718 Words  | 3 Pages

    testify the Belgian King Leopold II’s atrocities in Congo between 1908 and 1909 (Hochschild, 1998). As a fiction, it intends to capture the attention of various readers towards the Belgian imperialist delinquencies through a detailed narration of a number of main characters’, including George Washington Williams and William Henry Sheppard, experiences in Belgian Congo (Hochschild, 1998). In this excerpt, it illustrates William’s peaceful exploration in Congo as an American-Black missionary. During his journey

  • Heart Of Darkness Crime And Punishment Analysis

    2362 Words  | 10 Pages

    of their justification throughout the story. Heart of Darkness is a philosophical adventure novel written by a famous English writer Joseph Conrad, it was published in 1902. The novel is a narrative journal of a sailor that travels up the river of Congo as a captain of a commercial vessel. Heart of Darkness is an extraordinary novel and it has overstepped the framework of its genre. Heart of Darkness portrays the fearsome and psychologically sophisticated story of the struggle between civilization

  • Analysis Of King Leopold's Ghost

    969 Words  | 4 Pages

    evidence to testify the Belgian King Leopold II’s atrocities in Congo between 1885 and 1908 for the sake of capturing the attention of various readers towards the Belgian imperialist delinquencies through a detailed narration of a number of main characters’, including George Washington Williams and William Henry Sheppard, experiences in Belgian Congo (Hochschild, 1998). In this excerpt, it illustrates William’s peaceful exploration in Congo as the first American-Black missionary. During his journey,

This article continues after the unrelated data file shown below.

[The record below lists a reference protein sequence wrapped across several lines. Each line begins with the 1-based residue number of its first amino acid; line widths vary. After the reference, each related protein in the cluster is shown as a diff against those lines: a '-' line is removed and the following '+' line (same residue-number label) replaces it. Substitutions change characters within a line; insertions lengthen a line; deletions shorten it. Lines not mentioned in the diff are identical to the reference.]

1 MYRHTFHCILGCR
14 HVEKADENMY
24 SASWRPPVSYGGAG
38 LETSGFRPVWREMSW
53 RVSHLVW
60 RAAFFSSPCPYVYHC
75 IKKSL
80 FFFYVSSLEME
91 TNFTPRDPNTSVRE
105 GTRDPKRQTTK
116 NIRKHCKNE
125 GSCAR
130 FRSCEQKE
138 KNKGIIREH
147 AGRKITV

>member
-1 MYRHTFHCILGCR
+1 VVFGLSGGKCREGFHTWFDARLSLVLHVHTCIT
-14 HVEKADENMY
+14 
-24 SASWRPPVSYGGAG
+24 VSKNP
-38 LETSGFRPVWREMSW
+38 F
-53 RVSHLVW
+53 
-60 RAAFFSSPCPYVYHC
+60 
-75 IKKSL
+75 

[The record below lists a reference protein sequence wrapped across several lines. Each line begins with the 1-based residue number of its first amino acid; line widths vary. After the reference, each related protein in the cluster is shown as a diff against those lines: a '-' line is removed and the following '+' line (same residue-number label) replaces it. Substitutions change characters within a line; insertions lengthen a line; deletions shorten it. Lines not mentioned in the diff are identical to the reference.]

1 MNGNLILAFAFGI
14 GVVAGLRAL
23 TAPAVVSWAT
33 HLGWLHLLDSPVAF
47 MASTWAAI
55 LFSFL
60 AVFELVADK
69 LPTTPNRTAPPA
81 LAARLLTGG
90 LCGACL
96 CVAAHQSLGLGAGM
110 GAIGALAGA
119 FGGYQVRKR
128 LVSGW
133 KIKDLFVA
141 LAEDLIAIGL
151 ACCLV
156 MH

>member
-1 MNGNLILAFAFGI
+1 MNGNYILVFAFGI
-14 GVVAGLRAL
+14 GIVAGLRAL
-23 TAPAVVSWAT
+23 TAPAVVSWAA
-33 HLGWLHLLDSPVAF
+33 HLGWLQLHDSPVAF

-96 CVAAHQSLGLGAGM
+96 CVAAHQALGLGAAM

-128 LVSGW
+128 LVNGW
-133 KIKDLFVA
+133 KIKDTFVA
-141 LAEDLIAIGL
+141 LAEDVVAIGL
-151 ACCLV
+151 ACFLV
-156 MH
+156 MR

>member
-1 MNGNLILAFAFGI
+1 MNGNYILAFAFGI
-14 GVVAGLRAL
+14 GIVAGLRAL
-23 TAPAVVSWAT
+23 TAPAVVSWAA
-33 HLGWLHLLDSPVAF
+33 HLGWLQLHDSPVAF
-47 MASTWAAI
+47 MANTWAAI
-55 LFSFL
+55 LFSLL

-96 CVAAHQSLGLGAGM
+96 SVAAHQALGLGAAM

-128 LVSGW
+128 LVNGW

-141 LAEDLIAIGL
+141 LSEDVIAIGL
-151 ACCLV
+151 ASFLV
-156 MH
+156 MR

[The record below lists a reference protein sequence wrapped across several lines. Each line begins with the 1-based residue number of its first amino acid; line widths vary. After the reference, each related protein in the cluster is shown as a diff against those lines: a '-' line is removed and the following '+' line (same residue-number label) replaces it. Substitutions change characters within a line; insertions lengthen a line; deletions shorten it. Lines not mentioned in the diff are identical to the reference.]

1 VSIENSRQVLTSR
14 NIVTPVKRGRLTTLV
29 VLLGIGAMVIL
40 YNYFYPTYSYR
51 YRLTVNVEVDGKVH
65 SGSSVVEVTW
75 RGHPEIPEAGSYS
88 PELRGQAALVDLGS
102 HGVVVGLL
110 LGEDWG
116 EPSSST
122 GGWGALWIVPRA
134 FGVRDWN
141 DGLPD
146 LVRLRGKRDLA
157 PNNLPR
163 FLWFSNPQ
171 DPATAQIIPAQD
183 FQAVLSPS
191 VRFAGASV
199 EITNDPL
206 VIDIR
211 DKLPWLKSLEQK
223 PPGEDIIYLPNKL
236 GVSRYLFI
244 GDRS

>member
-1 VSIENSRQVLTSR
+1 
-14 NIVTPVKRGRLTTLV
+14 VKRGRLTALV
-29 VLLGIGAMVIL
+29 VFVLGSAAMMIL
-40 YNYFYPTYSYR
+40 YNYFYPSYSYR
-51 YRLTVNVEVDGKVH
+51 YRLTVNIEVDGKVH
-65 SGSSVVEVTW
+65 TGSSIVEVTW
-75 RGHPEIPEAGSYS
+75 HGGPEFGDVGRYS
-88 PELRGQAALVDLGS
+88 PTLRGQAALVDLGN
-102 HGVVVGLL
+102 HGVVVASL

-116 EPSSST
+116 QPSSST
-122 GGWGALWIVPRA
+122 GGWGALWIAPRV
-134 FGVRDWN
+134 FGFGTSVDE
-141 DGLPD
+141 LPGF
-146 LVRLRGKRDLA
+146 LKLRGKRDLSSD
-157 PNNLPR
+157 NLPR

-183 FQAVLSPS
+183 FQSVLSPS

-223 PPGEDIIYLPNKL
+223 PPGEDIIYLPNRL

• King Leopold's Conquest Of The Congo

    885 Words  | 4 Pages

    When Leopold II rose to the Belgian throne in 1865, he did so with the goal of building and ruling his own colony and financially profiting off it. Leopold’s acquisition and eventual conquest of the Congo was very meticulous and orchestrated and revealed his greed and willingness to exploit people and territory in order to acquire wealth. He created a guise by proclaiming his motivations toward colonization as being philanthropic and humanitarian. He did this by setting up the sham International

  • Point Of View In Chinua Achebe's Things Fall Apart